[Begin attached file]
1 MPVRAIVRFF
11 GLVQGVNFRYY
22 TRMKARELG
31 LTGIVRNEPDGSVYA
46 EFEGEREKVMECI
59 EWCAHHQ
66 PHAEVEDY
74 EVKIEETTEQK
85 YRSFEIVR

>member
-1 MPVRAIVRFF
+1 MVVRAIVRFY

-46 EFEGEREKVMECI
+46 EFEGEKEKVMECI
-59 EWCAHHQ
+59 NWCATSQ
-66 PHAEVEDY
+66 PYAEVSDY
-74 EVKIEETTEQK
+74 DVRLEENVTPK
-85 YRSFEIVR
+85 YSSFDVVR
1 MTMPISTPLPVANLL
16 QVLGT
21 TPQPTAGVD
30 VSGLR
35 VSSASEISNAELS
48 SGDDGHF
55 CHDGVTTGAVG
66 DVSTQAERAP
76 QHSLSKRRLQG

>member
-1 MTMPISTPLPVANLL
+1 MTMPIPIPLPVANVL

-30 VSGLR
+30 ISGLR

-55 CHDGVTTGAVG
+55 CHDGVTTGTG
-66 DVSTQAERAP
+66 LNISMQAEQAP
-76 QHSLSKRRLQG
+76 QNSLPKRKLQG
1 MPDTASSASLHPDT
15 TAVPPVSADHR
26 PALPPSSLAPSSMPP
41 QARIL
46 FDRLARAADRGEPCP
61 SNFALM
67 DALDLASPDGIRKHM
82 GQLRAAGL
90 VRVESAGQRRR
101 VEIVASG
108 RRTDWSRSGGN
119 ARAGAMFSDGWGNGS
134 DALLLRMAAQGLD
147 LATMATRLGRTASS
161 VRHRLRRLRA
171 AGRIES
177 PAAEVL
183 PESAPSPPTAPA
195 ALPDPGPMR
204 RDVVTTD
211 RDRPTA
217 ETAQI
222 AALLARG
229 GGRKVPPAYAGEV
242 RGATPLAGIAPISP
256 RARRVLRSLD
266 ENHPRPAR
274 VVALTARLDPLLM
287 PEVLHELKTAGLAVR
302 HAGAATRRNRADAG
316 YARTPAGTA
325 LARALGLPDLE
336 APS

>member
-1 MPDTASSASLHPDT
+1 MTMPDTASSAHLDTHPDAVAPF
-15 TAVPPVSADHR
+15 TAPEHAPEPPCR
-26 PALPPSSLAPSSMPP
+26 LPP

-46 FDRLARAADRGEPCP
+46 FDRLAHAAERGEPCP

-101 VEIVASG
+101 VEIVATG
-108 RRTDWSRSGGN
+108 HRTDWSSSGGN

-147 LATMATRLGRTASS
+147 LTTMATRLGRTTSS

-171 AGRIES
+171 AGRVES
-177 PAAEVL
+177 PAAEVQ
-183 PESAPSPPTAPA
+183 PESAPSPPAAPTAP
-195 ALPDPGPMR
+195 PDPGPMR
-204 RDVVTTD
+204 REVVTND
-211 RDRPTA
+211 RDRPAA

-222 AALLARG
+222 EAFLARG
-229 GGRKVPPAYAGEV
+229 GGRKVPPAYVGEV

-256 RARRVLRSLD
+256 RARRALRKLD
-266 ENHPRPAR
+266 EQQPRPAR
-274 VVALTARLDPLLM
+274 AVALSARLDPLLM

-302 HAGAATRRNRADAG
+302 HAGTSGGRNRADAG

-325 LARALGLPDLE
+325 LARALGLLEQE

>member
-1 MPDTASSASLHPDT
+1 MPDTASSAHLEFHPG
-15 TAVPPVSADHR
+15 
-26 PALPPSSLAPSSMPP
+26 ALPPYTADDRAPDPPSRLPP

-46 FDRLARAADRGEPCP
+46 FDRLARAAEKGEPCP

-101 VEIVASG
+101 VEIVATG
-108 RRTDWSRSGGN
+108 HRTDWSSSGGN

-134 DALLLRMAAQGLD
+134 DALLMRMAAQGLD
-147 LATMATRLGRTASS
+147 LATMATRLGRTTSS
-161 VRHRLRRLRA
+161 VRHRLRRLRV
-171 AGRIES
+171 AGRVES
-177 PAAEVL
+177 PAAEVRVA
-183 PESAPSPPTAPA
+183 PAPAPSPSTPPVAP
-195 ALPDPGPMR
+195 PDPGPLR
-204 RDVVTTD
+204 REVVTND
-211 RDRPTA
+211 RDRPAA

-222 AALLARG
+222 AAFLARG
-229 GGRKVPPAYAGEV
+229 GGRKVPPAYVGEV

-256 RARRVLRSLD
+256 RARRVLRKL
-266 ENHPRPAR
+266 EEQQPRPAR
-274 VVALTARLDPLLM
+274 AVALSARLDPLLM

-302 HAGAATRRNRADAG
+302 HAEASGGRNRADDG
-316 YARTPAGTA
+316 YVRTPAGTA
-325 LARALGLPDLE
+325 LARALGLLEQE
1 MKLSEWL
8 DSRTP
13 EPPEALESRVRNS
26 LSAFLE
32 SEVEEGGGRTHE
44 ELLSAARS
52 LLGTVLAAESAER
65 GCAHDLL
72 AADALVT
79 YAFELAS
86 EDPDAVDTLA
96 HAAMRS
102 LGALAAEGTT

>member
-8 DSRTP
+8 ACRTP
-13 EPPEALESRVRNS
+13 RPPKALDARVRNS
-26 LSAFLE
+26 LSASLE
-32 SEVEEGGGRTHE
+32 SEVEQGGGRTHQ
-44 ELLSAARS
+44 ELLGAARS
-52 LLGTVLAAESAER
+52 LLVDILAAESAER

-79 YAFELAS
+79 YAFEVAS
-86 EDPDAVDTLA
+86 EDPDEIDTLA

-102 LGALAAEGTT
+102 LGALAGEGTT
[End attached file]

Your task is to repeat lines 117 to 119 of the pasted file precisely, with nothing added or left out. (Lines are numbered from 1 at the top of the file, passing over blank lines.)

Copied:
>member
-1 MPDTASSASLHPDT
+1 MPDTASSAHLEFHPG